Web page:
Requirements for all changes of ownership

Whether or not SBA approval is required, a PPP borrower undergoing a change of ownership must notify its PPP lender in writing of the contemplated transaction and provide its PPP lender with a copy of the proposed agreements or other documents that would effectuate the proposed transaction. Further, the PPP borrower (and the new owner of, or successor to, the PPP borrower)  will remain subject to all obligations under the PPP loan.

If any of the new owners or the successor arising from such a transaction has a separate PPP loan, then, following the closing of the transaction:

  1. In the case of a purchase or other transfer of common stock or other ownership interest, the PPP borrower and the new owner(s) are responsible for segregating and delineating PPP funds and expenses and providing documentation to demonstrate compliance with PPP requirements by each PPP borrower; and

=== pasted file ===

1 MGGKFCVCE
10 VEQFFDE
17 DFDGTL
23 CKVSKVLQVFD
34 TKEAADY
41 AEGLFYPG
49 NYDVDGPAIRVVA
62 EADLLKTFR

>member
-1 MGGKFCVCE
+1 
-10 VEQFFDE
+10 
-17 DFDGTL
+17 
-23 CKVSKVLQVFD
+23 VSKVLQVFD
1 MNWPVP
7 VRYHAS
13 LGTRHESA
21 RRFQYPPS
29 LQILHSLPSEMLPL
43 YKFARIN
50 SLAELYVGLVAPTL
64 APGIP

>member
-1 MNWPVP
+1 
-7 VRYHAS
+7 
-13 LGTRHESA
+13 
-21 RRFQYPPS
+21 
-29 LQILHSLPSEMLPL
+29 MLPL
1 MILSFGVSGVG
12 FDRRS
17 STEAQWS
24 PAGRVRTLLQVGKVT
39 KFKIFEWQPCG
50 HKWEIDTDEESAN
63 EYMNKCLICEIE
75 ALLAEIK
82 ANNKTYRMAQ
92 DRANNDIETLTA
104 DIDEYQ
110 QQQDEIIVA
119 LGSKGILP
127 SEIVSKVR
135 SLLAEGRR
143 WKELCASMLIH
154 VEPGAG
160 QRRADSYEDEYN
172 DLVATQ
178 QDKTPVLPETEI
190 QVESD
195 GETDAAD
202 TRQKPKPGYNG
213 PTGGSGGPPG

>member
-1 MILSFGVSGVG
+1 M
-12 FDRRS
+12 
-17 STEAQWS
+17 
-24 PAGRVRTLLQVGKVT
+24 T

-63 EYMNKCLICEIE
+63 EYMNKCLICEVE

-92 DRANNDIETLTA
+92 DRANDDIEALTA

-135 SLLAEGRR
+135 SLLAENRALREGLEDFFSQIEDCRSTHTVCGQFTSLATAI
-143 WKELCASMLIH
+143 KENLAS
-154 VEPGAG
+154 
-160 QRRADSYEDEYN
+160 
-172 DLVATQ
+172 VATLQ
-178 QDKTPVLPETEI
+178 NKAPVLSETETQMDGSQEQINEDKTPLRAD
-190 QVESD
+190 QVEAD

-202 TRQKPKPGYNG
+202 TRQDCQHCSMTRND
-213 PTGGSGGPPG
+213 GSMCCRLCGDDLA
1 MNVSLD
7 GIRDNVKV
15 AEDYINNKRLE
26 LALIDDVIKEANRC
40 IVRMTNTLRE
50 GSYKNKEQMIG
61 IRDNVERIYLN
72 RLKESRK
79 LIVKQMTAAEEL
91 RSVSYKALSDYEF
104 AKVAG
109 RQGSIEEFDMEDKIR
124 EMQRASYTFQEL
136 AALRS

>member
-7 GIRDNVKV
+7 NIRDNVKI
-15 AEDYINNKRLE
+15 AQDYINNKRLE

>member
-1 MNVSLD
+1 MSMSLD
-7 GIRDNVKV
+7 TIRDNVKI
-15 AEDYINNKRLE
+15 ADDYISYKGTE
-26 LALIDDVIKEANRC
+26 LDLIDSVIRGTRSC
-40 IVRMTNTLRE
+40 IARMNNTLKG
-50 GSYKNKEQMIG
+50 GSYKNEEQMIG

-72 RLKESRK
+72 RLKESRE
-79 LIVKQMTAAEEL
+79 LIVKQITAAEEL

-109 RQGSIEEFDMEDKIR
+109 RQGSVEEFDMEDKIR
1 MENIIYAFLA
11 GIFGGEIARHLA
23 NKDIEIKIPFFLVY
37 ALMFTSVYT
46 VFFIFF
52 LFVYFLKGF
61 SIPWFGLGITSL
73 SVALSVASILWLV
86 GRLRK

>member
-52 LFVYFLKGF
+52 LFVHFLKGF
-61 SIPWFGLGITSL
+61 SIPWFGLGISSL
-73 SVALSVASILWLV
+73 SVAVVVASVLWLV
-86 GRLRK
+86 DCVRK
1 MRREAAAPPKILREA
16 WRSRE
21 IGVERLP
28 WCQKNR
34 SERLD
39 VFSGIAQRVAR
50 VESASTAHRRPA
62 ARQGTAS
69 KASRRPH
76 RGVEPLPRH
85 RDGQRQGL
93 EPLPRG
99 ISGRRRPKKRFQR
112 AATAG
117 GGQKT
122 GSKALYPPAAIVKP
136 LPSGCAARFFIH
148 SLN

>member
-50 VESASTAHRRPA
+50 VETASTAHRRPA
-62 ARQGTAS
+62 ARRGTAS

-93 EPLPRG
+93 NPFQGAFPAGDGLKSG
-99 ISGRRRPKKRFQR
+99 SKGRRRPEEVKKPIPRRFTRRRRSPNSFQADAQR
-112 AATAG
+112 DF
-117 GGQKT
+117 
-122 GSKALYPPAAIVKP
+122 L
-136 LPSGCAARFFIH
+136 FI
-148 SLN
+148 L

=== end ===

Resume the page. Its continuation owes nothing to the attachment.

2. In the case of a merger, the successor is responsible for segregating and delineating PPP funds and expenses and providing documentation to demonstrate compliance with PPP requirements with respect to both PPP loans.

The PPP lender must notify the appropriate SBA Loan Servicing Center, within five business days of completion of the transaction, of the:

  1. Identity of the new owner(s) of the common stock or other ownership interest;
  2. New owner(s)’ ownership percentage(s);
  3. Tax identification number(s) for any owner(s) holding 20% or more of the equity in the business; and
  4. Location of, and the amount of funds in, the escrow account under the control of the PPP lender, if an escrow account is required.

If you have any questions regarding the new Procedural Notice, please contact Jack BeelerCassandra RiceJack Meadows or any member of Porter Wright's Banking & Finance Group.